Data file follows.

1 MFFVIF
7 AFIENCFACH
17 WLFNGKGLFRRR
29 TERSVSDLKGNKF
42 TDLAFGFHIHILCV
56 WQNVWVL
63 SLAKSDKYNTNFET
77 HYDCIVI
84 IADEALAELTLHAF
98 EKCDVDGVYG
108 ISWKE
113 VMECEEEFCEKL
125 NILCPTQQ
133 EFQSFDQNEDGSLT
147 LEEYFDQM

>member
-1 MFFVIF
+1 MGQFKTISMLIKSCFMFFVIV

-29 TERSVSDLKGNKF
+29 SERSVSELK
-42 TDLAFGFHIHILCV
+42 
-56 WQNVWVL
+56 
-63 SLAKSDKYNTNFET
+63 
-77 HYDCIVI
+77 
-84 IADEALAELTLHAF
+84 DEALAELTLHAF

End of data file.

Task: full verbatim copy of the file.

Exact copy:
1 MFFVIF
7 AFIENCFACH
17 WLFNGKGLFRRR
29 TERSVSDLKGNKF
42 TDLAFGFHIHILCV
56 WQNVWVL
63 SLAKSDKYNTNFET
77 HYDCIVI
84 IADEALAELTLHAF
98 EKCDVDGVYG
108 ISWKE
113 VMECEEEFCEKL
125 NILCPTQQ
133 EFQSFDQNEDGSLT
147 LEEYFDQM

>member
-1 MFFVIF
+1 MGQFKTISMLIKSCFMFFVIV

-29 TERSVSDLKGNKF
+29 SERSVSELK
-42 TDLAFGFHIHILCV
+42 
-56 WQNVWVL
+56 
-63 SLAKSDKYNTNFET
+63 
-77 HYDCIVI
+77 
-84 IADEALAELTLHAF
+84 DEALAELTLHAF